The Least Important Of All God's People
Isaiah 60:1-6;Psalm 72:1-7, 10-14;Ephesians 3:1-12; Matthew 2:1-12
Bigfork Community United Methodist Church
January 6, 2019 –2nd Sunday of Christmas – Epiphany
There is one of those currents that runs through the Bible, from beginning to end: God always seems to choose the one least likely to do what needs to get done.
Abraham and Sarah were too old. Jacob was a conniver who got connived against. Moses was a fugitive. Paul persecuted the church before his supposed conversion.
Jesus was from the hill country, a bumpkin, a highly improbable savior. He was saved by his obscurity. He was only possibility and vision, not a real human being…until he was.
I am reading Doris Kearns Goodwin’s most recent book these days, Leadership in Turbulent Times. She looks at Abraham Lincoln, Teddy Roosevelt, Franklin Roosevelt and Lyndon Johnson to try to see what it was that happened to make them the great leaders they turned out to be.
It is a fascinating analysis of all the men who were so different and then so much alike. They grew up under challenging circumstances. There was some crisis that befell each of them. They had been humbled by circumstance beyond their control.
It was because of all of this…not in spite of it…that they became what they become: They were resilient, adaptable, full of empathy for the plight of others, seeing what needed to be seen.
Even the two rich men in the group, the Roosevelts, knew how a shattering calamity felt. Franklin was stricken by polio just as his star was rising on the national scene. Teddy’s mother and wife died in the same house, the same night.
It seems that they did not become the great leaders they were in spite of their misfortune…but rather because of it.
This is an epiphany for me. Maybe it is like something I like to say here: The rich person can believe what they want to believe and be on their merry way; but the poor person has to be able to see things as they are or it will kill them.
An epiphany is a sudden flash of insight. Suddenly you see something new in a very old way; or suddenly you see something old in a very new way. It is something right there in front of you, but it is something that resonates through the years.
It is simply true through time. Sometimes it is a reassuring moment. At other times, it jolts you, and you have to gather yourself before you can go on.
Either way, it changes you, deepens you, opening your eyes and your heart. It might seem like a part of you has died, but there is another part of you that has awakened.
Maybe it is both. What are you going to do about it? How is it going to inform the next decision you have to make?
When we look at these great Presidents…when we look at these pioneers of our faith, it seems like you have to become the least important of all God’s people before you can open the gift God sent into the world through you.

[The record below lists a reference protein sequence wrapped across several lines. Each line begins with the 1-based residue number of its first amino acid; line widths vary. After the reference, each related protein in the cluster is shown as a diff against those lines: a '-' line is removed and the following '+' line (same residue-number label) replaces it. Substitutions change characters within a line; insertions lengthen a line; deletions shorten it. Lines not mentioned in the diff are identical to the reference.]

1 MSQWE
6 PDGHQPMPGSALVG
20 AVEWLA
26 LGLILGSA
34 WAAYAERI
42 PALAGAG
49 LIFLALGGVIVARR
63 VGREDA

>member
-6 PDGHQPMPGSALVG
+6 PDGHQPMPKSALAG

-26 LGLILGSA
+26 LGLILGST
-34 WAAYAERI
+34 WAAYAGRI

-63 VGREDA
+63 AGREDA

Isaiah calls to a nation that has been defeated, whose leaders have been exiled, and who has now been permitted to return to the rubble of their sovereignty…so long as they do what their conquerors tell them to do…and nothing else.
They can recall the days of glory and it is hard for them to see how those days will ever come again… in their lifetimes or in the history of human striving on the planet earth.
Doris Kearns Goodwin writes about Franklin Roosevelt, the national figure and wealthy man stricken by polio. He, too, became poor at that time.
But, she writes, he bought the compound at Hot Springs, Georgia and fixed it up and invited polio victims from all across the country to come there, swim in the pool, share your triumphs and defeats with others who have polio, and look for a way to get better together.
Goodwin writes that Frances Perkins watched this effort and said it reminded her of an old priest that told her once that “humility is the first and the greatest of virtues. If we don’t learn it on our own, the Lord will surely teach it to us by humiliation.”
Roosevelt had been humiliated far more profoundly than any of us will ever know, but it gave him time to do long, slow thinking. He looked at the responses to his plight that he could choose from and he picked the one he thought was best…in the long run.
The least important of all God’s people know how poor they are – whether they have riches or not – and their poverty…their humility… compels them to search far and wide for the plan that makes us one, makes us all brothers and sisters, and gives us hope…through the stories we hear from our neighbors.
This, too, is an epiphany, to know that we can do it if we come in love in search of truth and want only to live a better life. Arise! Shine! Your light has come!